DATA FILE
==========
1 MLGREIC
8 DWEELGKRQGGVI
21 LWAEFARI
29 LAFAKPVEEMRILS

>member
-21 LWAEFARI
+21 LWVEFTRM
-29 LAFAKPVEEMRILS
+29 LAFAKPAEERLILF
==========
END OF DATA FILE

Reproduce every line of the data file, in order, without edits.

1 MLGREIC
8 DWEELGKRQGGVI
21 LWAEFARI
29 LAFAKPVEEMRILS

>member
-21 LWAEFARI
+21 LWVEFTRM
-29 LAFAKPVEEMRILS
+29 LAFAKPAEERLILF